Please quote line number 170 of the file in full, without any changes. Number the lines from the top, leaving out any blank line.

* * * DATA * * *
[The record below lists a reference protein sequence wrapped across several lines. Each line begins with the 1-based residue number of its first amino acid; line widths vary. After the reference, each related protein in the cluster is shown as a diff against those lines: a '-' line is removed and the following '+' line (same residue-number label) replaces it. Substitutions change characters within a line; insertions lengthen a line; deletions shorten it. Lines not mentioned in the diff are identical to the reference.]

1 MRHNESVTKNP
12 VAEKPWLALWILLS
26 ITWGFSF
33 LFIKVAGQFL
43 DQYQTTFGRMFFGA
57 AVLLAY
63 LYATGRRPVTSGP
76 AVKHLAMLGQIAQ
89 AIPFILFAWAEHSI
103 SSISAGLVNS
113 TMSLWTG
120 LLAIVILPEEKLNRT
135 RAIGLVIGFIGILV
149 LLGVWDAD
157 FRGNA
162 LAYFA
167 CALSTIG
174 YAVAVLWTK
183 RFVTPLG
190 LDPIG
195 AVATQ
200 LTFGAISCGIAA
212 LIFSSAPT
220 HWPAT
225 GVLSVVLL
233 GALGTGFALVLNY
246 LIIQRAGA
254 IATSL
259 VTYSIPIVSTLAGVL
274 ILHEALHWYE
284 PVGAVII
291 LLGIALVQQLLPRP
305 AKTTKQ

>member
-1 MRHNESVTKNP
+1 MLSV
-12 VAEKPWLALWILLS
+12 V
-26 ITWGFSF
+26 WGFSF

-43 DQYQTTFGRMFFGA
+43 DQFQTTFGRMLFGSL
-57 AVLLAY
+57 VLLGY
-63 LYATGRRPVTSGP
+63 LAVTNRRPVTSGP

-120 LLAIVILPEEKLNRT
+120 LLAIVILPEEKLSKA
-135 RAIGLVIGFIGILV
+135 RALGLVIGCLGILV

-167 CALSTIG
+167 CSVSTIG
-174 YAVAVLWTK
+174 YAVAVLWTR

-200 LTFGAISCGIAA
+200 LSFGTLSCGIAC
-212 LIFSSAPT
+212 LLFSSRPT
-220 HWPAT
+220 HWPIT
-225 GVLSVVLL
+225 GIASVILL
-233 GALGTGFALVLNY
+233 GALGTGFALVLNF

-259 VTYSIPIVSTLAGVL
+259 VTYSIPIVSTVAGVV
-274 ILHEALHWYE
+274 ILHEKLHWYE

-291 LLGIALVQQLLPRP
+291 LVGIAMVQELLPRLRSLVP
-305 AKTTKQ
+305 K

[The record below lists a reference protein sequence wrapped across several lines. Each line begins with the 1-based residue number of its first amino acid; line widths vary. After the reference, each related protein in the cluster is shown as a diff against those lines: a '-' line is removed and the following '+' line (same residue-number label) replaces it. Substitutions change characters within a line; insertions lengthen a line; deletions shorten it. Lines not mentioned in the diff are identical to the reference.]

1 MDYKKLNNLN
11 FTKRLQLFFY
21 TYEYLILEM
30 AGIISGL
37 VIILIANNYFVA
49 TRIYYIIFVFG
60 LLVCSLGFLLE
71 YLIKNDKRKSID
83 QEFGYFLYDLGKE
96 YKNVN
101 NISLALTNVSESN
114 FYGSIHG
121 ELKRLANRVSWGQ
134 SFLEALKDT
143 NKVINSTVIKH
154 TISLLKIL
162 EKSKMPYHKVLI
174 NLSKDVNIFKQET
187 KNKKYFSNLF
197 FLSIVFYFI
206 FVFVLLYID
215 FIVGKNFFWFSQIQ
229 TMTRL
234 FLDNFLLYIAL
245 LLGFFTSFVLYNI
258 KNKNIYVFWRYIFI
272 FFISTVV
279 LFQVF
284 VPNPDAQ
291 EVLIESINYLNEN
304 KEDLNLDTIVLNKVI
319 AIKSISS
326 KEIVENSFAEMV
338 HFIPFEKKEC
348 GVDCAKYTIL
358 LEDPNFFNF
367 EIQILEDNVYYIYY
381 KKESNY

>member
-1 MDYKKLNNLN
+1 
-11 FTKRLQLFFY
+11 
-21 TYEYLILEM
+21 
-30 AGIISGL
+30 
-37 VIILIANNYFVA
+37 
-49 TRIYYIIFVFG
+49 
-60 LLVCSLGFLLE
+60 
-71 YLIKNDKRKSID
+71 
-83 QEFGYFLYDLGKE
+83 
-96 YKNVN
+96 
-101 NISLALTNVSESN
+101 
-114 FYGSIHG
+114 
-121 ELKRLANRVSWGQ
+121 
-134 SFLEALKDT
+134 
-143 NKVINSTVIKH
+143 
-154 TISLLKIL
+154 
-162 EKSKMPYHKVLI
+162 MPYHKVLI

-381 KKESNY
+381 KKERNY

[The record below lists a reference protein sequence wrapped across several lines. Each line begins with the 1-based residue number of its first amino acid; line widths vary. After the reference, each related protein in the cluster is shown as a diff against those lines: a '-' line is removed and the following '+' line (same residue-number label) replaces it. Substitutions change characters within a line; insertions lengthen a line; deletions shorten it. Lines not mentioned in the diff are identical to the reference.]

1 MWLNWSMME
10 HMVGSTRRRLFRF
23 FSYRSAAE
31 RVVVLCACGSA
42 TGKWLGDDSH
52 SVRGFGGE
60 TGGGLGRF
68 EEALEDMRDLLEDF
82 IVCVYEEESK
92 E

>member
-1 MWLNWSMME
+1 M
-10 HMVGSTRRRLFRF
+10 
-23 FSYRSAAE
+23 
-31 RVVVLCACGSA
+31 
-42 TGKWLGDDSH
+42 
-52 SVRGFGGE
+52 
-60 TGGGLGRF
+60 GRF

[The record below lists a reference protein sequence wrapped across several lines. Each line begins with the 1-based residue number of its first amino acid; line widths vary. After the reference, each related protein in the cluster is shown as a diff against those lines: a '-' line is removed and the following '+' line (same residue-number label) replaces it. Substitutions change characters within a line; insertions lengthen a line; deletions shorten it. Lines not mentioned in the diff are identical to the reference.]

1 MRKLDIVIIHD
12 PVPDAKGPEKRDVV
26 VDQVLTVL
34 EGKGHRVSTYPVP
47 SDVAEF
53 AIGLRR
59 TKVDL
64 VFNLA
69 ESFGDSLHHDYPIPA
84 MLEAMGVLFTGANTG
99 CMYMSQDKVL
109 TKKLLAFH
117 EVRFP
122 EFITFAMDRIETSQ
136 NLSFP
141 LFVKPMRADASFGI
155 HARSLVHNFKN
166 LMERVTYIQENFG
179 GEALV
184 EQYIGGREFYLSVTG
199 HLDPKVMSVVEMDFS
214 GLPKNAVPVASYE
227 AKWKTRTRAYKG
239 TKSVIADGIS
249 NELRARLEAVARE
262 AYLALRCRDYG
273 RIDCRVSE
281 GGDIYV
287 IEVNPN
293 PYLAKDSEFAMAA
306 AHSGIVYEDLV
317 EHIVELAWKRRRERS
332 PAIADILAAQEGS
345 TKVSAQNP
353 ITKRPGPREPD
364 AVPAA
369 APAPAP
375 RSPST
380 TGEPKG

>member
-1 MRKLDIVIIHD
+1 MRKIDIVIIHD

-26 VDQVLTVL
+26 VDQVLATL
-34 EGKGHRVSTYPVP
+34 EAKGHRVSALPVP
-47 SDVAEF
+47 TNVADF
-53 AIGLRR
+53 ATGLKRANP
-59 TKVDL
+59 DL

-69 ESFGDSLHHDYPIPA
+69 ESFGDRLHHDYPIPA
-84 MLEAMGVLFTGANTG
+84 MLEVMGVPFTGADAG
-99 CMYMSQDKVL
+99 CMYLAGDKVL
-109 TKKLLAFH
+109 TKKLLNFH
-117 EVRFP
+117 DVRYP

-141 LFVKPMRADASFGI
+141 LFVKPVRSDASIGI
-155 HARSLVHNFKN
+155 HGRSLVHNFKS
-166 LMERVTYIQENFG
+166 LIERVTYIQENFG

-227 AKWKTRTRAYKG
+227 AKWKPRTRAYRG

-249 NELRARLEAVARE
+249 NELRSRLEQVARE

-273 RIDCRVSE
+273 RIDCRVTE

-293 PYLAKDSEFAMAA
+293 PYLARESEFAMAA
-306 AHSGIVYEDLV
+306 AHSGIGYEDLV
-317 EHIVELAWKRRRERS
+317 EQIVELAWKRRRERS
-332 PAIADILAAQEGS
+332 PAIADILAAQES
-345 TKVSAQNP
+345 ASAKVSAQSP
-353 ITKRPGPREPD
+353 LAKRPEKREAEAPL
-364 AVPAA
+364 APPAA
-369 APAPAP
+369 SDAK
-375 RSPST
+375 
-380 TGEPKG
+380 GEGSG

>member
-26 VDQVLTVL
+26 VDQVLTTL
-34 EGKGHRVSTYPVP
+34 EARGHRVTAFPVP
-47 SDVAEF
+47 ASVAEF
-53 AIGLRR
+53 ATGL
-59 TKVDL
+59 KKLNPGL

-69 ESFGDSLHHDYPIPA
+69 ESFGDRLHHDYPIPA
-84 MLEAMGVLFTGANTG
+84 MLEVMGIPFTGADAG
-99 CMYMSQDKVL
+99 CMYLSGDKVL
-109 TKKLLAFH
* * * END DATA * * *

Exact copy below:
-42 TGKWLGDDSH